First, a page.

The origin of 'wolfram', the alternative name for tungsten (retained in chemistry through the use of the symbol W for tungsten), was because the tungsten-bearing minerals were held in medieval times to devour tin during tin smelting. Rich deposits of tungsten occur in the Hemerdon Bal Mine in Devon (the 4th largest deposit known in the world), on the edge of Darmoor, and currently being reopened as the Drakelands Mine. The wolframite of the deposit has a similar colour and density to cassiterite, the tin ore mineral once widely exploited around Dartmoor. The medieval tin smelting site at Brownie Cross lies 4km NW of Hemerdon Bal. It was discovered and excavated by Cornwall Council’s Historic Environment Service, Projects team, which had been commissioned by South West Water to undertake a programme of archaeological investigations along the route of the 13.5km-long Avon Water Main Renewal Project in April and May 2009.   Radiocarbon dates indicate activity within the late 13th or early 14th centuries and the site is interpreted as a manually blown 'blowing house'. The slag from Brownie Cross is mainly in the form of fragments of thin sheets, probably scraped from the surface of the tin in the float. Some slag samples are comparable with tin slags described previously from SW England, but most show elevated concentrations of both tin and tungsten. These slags bear inclusions (particularly close to the sheet bases) of tungsten metal, tin oxides, wolframite and hard head (tin-iron intermetallics). The body of the high-W slags are glass with an Fe-Mn-Mg tungstate, outside the recorded compositional range of natural wolframite. The most highly tungsten-enriched slags also commonly show a relict emulsion texture, with the tungsten rich component showing extreme enrichment of tin with respect to silica, reflecting the low yield observed by the german medieval smelters which led them to use the name 'wolf rahm' meaning wolf's spit or foam.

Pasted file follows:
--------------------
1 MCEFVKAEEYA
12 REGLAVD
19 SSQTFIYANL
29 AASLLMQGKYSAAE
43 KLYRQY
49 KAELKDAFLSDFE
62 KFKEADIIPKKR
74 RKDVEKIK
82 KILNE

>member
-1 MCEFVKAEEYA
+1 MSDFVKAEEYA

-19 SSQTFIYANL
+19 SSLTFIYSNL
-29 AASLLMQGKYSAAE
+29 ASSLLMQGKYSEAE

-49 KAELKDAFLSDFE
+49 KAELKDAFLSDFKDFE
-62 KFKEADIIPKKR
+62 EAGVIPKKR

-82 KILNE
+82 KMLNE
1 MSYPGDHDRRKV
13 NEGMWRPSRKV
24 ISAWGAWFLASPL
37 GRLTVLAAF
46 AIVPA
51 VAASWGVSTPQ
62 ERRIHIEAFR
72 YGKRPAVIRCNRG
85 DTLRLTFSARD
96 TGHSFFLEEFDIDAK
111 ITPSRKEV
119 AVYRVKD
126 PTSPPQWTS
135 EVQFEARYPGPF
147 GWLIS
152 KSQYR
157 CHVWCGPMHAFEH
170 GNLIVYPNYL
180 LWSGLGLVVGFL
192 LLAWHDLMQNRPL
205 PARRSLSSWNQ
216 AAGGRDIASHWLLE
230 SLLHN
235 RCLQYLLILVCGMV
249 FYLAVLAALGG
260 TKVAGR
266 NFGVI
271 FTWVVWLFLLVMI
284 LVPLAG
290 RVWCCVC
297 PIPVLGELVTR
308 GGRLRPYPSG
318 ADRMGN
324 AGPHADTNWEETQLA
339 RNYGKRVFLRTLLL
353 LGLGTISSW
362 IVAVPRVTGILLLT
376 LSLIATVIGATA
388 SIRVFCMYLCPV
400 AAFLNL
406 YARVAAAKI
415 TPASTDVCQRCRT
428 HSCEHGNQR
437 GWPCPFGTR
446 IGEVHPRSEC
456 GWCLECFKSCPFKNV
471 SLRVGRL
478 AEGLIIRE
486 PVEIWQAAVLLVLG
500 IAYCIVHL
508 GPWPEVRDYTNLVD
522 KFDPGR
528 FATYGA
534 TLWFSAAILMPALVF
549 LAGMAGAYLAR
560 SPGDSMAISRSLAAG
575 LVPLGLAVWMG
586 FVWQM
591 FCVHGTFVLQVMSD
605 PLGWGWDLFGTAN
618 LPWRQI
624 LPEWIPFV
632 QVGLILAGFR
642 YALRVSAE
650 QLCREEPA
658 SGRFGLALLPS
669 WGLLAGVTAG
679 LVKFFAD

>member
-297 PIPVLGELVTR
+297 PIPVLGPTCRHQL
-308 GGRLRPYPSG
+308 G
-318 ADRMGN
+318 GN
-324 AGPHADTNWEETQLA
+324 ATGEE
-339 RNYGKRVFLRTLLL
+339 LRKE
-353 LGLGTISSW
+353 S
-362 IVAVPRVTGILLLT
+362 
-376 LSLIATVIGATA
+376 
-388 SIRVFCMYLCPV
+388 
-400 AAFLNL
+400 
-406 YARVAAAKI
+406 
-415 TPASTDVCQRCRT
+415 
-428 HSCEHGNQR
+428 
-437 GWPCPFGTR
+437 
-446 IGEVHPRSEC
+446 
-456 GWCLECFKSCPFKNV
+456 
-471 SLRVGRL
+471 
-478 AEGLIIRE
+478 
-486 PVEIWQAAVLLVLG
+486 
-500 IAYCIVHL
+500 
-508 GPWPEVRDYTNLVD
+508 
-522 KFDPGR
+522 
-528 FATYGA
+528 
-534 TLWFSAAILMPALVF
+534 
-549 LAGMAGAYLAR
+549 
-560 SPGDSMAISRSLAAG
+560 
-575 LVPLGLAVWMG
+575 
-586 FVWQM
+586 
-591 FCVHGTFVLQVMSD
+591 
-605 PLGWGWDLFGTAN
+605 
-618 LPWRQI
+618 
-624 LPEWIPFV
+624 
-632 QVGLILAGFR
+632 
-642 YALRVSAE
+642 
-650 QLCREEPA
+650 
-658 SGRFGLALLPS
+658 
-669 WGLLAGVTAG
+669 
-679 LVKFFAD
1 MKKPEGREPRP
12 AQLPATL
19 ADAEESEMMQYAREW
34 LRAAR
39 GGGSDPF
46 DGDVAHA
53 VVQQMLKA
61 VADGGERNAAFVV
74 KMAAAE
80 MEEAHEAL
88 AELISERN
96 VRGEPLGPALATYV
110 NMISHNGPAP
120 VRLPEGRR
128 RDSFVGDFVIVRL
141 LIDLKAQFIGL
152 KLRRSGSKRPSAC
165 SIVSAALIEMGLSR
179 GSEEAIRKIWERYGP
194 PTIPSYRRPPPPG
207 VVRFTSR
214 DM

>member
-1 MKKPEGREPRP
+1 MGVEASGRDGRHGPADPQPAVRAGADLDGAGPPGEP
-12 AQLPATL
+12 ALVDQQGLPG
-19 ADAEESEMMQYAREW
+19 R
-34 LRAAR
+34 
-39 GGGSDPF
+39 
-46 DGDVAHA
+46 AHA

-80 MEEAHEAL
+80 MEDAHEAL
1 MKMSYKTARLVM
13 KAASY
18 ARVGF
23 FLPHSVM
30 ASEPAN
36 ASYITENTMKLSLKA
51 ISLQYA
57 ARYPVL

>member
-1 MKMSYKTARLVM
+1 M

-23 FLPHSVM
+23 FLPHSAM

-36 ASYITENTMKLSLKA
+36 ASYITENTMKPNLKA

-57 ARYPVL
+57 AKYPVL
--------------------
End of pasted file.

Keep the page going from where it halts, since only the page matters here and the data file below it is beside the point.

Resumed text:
Slag showing emulsion textureBSEM image of highly tungsten-enriched tin slag from Brownie Cross. Variation in the size and density of the Fe-Mn-Mg tungstate crystals reveals the texture of an emulsion of slags differing tungsten enrichment. Field of view 4.5mm.

Tungsten-rich tin slagBSEM image of the basal part of a slag sheet, showing film-like development of tin oxide (mid grey), tungsten spheroids (white) overgrown by Fe-tungstates. The body of the slag above has elongate Fe-Mn-Mg tungstates in a tin- and tungsten-rich glass . Field of view 160 microns.

Iron Age iron smelting furnaces in Berkshire

Iron Age furnaceIron Age iron smelting furnace, Wokingham

The excavation of some Iron Age  iron smelting furnaces near Wokingham for West Sussex Archaeology is a major current project. The furnaces have a wide flat floor, they are over a metre in diameter and have a broad arch with a large raking pit.  They therefore have some morphological similarities with the later Roman domed furnaces of SE England.

The site has two furnaces sites. One was almost completely destroyed by a modern pit. The other has an early furnace that was demolished and filled with slag and the debris from its superstructure, with a replacement furnace constructed over it and just 0.5m further west, so that it was able to use the same raking pit and slag dumps. The two furnaces are aligned and bounded by short lengths of shallow ditch.

Iron Age iron smelting site near WokinghamIron Age iron smelting site near Wokingham


The first furnace cleared of its contents

The first furnace cleared of its contents


Update 17.8.14:  Excavation of the first furnace showed that it had a similar form to its successor. The clay wall of the pit was vertical and horseshoe shaped in plan. The arch was effectively the entire width of the pit and defined externally by a pair of large furnace-bottom slag blocks, oriented vertically.

Welcome to GeoArch!

Welcome to the new GeoArch blog site! This site will host descriptions and discussions of on-going projects, comment on developments in archaeometallurgy and general news of GeoArch activities. As the site name suggests, the main area of interest will be archaeometallurgy, but I am sure some of archaeogeophysical work (and indeed other aspects of archaeological science) will creep-in as well.

Tim Young